In this world of instant gratification, where it is all about getting followers today and RTs on our content, the concept of needing to make it through the first 6 to 18 months is a bit foreign to the modern blogger. This year I just launched a new blog and even with years of blogging experience I find myself pulling my hair out watching the slow trickle that is my new blog's traffic. Luckily I know (and get reminded by fantastic articles such as yours) that if I stick at it I will break the barrier eventually.
Choose content that will last for a while. This can be difficult depending on the style of your blog, but if you focus on writing articles that aren’t ‘trendy’, you’ll likely have many more readers in the long run. If you’re writing about a fad, insert it into an article that will likely stay popular for more than a few months. In this way, you can almost guarantee future readership, especially if your page gets plenty of hits to start. Writing about things that are popular in the moment may give you a short burst of readers, but after a few weeks the number will likely dwindle significantly.
To do that, you need a consolidated view of customer preferences and expectations across all channels – web, social media, mobile, direct mail, point of sale, etc. Retailers do this using omnichannel retail analytics. Marketers can use this information to create and anticipate consistent, coordinated customer experiences that will move customers along in the buying cycle. The deeper your customer insight into behavior and preferences, the more likely you are to engage them in lucrative interactions.
Data-driven advertising: Users generate a lot of data in every step they take on the path of customer journey and brands can now use that data to activate their known audience with data-driven programmatic media buying. Without exposing customers' privacy, users' data can be collected from digital channels (e.g.: when customer visits a website, reads an e-mail, or launches and interact with brand's mobile app), brands can also collect data from real world customer interactions, such as brick and mortar stores visits and from CRM and sales engines datasets. Also known as people-based marketing or addressable media, data-driven advertising is empowering brands to find their loyal customers in their audience and deliver in real time a much more personal communication, highly relevant to each customers' moment and actions.[44]
Take the email below from Paperless Post, for example. I love the header of this email: It provides a clear CTA that includes a sense of urgency. Then, the subheader asks a question that forces recipients to think to themselves, "Wait, when is Mother's Day again? Did I buy Mom a card?" Below this copy, the simple grid design is both easy to scan and quite visually appealing. Each card picture is a CTA in and of itself -- click on any one of them, and you'll be taken to a purchase page.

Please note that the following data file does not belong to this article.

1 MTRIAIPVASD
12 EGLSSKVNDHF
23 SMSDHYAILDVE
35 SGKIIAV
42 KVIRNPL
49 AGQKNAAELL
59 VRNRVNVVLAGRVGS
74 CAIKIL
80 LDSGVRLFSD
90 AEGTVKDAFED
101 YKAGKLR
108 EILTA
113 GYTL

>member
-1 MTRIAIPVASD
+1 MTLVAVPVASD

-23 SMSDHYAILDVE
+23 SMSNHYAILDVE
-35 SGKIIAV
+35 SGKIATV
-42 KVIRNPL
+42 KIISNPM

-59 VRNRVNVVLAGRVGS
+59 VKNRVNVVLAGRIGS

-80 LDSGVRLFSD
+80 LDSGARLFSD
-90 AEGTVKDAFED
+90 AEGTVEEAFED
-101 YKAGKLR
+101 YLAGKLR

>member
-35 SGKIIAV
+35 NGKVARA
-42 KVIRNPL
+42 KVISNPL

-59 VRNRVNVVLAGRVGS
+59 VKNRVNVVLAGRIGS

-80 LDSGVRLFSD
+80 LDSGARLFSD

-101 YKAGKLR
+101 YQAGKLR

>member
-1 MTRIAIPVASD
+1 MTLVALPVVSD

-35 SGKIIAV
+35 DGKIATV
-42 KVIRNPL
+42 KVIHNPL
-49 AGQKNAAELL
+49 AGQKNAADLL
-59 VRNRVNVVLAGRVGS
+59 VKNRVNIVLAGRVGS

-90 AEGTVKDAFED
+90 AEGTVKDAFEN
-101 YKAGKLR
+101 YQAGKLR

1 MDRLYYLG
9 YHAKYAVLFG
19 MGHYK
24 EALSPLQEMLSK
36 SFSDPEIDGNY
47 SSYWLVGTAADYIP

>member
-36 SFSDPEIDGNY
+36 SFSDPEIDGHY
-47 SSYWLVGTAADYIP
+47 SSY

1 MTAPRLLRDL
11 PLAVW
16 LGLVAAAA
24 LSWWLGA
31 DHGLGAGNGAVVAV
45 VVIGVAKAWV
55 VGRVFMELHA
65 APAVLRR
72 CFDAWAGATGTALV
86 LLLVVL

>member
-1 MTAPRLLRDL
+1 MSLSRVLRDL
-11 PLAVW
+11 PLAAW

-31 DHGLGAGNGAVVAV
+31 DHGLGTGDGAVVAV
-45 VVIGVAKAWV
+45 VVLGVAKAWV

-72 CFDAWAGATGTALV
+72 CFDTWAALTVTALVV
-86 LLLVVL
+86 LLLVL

21 steps are crucial and all points are need to execute for getting the better performance for our blogs. I like the bonus point and it is crtical for sure because at the intial level some bloggers are might be frustrated and they give up but as Rand says if you steady & focusing on your blogs then definitely no one can stops you. I just learning so much from this Mozers community and thanks for the lovely post Rand...:)
The biggest issues I have run into at MyBlogGuest have been articles not getting published at all, or being greatly altered by an unscrupulous publisher. It's a real headache to have 10-15 bids on an article, accept one, and then wait 1-2 weeks only to find that the publisher never followed through. Then you have to start over and begin accepting bids again.

I think you have created a great example today on how to increase not only new, but return blog traffic. Revisiting and updating outdated content and republishing it is a great way to get existing users to come back to your site. I wasnt around Moz in 2007 when the first version of this post was published. If I was and remembered that content It would have been one more reason for me to check this post out.


Comment on other blogs and be active in various communities. Consider interviewing major industry loggers or including other bloggers in a “best of” post (for example, Top 10 Blogs Rocking Pinterest). Once you have a blogger cited or featured in one of your posts, tag them in a tweet to let them know. Chances are that blogger will retweet and share a post mentioning them, getting more shares and more traffic as a result.


Pick a topic to write about that really interests you. It can take a long time for a blog to develop strong regular traffic, so you'll want to pick a subject that you'll be happy to write about even when you aren't getting a lot of feedback. While selecting a popular search term as the basis for your blog can get you a lot of hits initially, traffic will quickly drop off if you don't know your subject and you'll be stuck with a blog with little to no traffic that you aren't interested in writing.
The web was not made for static, text-only content! Readers appreciate links, as do other bloggers, site owners and even search engines. When you reference your own material in-context and in a way that's not manipulative (watch out for over-optimizing by linking to a category, post or page every time a phrase is used - this is almost certainly discounted by search engines and looks terrible to those who want to read your posts), you potentially draw visitors to your other content AND give search engines a nice signal about those previous posts.
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